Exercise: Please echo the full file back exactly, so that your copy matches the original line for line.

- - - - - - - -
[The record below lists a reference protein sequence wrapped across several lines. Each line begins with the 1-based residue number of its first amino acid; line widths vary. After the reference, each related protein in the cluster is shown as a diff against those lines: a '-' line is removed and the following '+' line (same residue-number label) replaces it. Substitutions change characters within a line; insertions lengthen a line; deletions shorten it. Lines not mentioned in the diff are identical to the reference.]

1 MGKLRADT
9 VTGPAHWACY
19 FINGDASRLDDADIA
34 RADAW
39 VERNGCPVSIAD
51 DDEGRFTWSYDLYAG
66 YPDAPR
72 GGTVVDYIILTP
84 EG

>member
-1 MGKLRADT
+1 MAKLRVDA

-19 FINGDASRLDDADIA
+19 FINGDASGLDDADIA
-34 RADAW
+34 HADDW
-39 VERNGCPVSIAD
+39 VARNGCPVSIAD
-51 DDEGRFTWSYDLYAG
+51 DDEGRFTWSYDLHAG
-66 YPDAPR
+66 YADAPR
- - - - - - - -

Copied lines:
[The record below lists a reference protein sequence wrapped across several lines. Each line begins with the 1-based residue number of its first amino acid; line widths vary. After the reference, each related protein in the cluster is shown as a diff against those lines: a '-' line is removed and the following '+' line (same residue-number label) replaces it. Substitutions change characters within a line; insertions lengthen a line; deletions shorten it. Lines not mentioned in the diff are identical to the reference.]

1 MGKLRADT
9 VTGPAHWACY
19 FINGDASRLDDADIA
34 RADAW
39 VERNGCPVSIAD
51 DDEGRFTWSYDLYAG
66 YPDAPR
72 GGTVVDYIILTP
84 EG

>member
-1 MGKLRADT
+1 MAKLRVDA

-19 FINGDASRLDDADIA
+19 FINGDASGLDDADIA
-34 RADAW
+34 HADDW
-39 VERNGCPVSIAD
+39 VARNGCPVSIAD
-51 DDEGRFTWSYDLYAG
+51 DDEGRFTWSYDLHAG
-66 YPDAPR
+66 YADAPR